The goals of this proposal are to devise rapid serological tests that can replace the sputum smear test for the diagnosis of active TB and meets the WHO specifications to replace microscopy in resource-limited countries based on immunodominant peptides from three M. tb cell-wall proteins. Although direct smear microscopy is highly specific, the test is tedious, time-consuming, requires multiple patient visits before diagnosis, and has limited sensitivity. The Company's approach is based on the prior identification of three cell wall proteins of M. tuberculosis (PTRP, PE-PGRS51 and LipC) that are highly immunogenic in TB subjects, but not in individuals with latent TB infection (LTBI). The identified immunodominant epitopes were mapped and combinations of immunodominant peptides derived from these proteins are predicted to detect >95% of smear positive TB patients. Specifically we plan to devise microplate ELISA assay(s) based on the peptide combinations demonstrating maximum sensitivity and specificity for detection of anti- TB antibodies in sera, and to verify the performance of the assays with a panel of sera from cohorts of TB-negative subjects (Aim #1);to translate the microplate ELISA assay to a lateral flow point-of- care format using the 9 immunodominant individual peptides previously identified (Aim #2);and to identify the best peptide combination(s) to use in a multiplexed lateral flow device to result in maximum sensitivity and specificity. This assay will be validated with large-panels of clinical samples (Aim #3). During Phase 2, we plan to further validate and refine the rapid test with samples from diverse geographic sites and advance commercialization of both the microplate and rapid lateral flow assays. Testing will be performed with both serum and oral fluids samples. This will allow the Company to determine if it is necessary to have region-specific tests or if one combinatorial test is appropriate worldwide. The development of a non-invasive salivary and/or serum diagnostic test for active TB will fill an urgent need in resource-limited areas.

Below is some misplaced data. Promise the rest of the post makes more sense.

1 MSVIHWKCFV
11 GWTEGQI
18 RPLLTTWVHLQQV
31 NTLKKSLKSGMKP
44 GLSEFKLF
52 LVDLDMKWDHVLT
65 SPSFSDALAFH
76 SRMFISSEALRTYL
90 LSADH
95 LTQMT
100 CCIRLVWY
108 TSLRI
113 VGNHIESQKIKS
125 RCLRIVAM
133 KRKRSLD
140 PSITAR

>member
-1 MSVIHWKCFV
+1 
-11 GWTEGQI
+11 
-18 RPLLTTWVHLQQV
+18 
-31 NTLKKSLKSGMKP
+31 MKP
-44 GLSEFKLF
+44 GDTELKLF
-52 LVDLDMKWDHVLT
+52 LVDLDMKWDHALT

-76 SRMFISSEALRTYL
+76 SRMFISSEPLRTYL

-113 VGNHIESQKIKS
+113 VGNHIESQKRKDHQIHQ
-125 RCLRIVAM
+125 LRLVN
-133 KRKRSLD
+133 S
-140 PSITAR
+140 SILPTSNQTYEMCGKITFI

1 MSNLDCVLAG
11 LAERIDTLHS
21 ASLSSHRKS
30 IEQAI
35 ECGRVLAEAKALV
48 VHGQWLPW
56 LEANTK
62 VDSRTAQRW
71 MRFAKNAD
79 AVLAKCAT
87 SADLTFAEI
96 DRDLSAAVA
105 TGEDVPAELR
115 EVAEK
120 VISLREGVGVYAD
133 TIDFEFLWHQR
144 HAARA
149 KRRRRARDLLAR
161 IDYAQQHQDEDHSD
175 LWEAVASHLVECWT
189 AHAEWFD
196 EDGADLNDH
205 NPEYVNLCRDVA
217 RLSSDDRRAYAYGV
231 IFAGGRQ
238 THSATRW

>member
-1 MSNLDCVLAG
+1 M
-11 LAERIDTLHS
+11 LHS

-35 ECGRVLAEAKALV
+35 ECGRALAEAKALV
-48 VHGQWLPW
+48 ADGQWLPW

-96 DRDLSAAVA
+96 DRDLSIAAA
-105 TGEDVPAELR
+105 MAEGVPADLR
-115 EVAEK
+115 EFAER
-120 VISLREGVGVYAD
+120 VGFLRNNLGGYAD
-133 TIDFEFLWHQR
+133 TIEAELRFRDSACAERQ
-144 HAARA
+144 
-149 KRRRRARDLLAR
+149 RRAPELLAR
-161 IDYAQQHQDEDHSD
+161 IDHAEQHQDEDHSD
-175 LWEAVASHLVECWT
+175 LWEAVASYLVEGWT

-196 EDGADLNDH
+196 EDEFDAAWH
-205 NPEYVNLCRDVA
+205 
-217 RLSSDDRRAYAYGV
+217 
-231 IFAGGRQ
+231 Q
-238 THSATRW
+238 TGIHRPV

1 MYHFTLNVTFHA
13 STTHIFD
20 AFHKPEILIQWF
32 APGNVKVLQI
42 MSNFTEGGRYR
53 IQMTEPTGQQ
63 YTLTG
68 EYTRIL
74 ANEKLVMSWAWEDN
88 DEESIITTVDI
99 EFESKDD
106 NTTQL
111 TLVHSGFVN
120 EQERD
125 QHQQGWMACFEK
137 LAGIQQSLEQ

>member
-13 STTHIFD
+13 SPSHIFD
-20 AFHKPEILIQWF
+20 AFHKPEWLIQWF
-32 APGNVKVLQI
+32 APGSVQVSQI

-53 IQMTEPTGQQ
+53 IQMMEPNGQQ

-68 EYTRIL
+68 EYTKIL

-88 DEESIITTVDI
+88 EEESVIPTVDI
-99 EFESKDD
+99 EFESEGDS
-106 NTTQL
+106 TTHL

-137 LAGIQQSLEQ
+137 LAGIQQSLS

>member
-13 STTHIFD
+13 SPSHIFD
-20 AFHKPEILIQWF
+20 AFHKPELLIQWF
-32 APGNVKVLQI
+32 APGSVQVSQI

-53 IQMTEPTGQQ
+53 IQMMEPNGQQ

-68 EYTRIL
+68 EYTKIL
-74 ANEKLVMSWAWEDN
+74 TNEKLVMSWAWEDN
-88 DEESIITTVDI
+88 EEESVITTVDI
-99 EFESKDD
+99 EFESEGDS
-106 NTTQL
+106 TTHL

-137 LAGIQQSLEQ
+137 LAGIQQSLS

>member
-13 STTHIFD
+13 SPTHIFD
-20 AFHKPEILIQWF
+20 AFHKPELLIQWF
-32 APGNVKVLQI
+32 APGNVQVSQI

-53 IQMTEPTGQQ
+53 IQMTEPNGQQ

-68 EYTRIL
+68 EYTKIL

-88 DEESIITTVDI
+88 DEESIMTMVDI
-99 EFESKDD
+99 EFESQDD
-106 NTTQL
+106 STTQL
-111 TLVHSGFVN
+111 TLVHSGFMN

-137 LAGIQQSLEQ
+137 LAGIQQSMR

The work proposed will ultimately lead to development of an inexpensive, robust, and rapid diagnostic ELISA test and point-of-care device for active TB infections. No reliable rapid test for TB currently exists and this assay would represent a major advance.